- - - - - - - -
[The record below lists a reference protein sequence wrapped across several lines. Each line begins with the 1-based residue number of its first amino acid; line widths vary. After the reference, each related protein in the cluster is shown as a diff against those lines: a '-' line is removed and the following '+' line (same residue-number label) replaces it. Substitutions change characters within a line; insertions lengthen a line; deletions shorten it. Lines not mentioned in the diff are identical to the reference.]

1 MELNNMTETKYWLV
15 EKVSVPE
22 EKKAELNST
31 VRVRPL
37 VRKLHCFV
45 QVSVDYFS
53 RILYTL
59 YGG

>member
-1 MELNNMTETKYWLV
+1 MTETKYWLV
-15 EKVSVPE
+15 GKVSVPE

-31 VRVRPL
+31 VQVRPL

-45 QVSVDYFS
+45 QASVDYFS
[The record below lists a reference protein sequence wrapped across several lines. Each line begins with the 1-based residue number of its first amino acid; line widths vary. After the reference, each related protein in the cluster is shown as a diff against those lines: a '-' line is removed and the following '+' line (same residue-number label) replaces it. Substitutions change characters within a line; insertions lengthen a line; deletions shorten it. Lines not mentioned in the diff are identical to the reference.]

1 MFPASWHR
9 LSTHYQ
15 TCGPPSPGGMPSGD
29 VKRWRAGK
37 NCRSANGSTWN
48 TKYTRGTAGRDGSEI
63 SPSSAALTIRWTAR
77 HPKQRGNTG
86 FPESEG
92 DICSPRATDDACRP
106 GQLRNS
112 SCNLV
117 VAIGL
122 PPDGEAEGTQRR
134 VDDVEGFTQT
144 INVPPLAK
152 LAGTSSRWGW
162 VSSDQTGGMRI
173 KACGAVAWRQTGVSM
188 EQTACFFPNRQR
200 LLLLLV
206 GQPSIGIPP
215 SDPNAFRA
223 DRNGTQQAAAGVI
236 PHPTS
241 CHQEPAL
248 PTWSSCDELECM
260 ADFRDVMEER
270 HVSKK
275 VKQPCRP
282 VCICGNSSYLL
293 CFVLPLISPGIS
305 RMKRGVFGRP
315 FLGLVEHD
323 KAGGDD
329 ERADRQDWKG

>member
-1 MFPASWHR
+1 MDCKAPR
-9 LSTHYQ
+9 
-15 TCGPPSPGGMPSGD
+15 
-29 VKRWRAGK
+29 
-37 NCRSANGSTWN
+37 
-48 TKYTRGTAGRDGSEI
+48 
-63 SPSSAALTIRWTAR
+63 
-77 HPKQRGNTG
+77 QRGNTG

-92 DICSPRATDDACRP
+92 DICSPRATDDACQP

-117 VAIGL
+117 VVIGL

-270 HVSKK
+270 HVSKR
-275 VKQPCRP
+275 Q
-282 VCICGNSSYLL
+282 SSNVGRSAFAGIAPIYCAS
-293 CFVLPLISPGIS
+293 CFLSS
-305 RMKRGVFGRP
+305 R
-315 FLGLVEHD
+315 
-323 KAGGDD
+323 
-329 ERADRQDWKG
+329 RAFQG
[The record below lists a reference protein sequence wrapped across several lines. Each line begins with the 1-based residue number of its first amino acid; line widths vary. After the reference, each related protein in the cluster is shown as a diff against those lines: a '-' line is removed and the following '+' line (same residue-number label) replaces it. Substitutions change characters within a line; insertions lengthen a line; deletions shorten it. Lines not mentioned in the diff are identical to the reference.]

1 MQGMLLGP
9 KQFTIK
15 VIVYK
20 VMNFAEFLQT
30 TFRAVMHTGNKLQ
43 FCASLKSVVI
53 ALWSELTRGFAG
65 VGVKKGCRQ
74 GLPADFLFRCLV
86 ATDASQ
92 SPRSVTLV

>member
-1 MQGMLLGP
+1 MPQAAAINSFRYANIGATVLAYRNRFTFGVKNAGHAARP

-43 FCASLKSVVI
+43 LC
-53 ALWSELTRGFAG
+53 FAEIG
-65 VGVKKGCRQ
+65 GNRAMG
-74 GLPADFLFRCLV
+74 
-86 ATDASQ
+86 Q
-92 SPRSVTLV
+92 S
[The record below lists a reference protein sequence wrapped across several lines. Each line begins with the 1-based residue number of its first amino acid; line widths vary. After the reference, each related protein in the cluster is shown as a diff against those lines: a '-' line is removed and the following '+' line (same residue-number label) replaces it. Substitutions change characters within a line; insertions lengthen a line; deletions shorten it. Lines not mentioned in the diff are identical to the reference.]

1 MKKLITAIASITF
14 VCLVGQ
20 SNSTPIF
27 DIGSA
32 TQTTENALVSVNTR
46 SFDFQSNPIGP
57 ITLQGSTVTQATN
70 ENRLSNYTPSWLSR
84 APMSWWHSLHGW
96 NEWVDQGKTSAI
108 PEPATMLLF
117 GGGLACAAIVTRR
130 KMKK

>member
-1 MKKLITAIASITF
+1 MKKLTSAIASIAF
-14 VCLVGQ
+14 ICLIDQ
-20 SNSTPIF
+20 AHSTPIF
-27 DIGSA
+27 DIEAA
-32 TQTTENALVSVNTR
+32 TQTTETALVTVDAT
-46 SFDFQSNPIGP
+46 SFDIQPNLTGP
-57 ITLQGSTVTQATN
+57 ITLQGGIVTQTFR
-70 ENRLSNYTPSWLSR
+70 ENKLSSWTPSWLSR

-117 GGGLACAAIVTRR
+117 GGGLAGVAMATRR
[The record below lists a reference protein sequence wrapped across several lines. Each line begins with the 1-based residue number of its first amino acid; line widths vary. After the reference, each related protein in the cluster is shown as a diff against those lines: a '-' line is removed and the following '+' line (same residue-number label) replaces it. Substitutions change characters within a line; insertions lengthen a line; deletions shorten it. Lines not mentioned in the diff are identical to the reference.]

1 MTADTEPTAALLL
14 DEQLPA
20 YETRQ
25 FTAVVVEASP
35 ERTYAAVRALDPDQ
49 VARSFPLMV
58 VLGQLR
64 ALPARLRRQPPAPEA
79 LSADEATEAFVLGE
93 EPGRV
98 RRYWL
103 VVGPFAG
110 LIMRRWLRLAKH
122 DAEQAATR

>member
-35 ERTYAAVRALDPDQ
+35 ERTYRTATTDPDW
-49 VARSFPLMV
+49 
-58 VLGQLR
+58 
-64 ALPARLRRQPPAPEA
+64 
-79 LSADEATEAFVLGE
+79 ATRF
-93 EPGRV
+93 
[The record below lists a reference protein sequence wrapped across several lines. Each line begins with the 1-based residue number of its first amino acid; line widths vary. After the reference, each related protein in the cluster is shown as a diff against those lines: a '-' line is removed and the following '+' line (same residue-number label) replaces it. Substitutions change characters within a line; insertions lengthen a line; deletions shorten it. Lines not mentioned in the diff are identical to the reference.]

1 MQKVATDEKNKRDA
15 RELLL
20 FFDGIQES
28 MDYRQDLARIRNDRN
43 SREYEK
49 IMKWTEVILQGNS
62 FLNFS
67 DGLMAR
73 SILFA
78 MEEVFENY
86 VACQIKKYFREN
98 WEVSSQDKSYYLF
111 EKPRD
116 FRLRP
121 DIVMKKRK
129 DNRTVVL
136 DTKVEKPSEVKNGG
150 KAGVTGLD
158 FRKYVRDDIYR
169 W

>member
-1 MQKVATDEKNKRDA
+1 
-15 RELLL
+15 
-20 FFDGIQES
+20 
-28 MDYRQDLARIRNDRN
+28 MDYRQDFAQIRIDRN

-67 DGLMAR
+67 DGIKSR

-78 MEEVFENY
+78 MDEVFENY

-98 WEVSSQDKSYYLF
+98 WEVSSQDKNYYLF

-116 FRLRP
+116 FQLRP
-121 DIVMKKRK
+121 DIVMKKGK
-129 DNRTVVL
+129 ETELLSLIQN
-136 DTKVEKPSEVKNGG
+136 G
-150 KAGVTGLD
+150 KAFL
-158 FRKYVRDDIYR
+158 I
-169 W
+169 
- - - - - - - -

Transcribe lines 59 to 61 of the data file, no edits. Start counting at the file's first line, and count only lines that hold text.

-9 LSTHYQ
+9 
-15 TCGPPSPGGMPSGD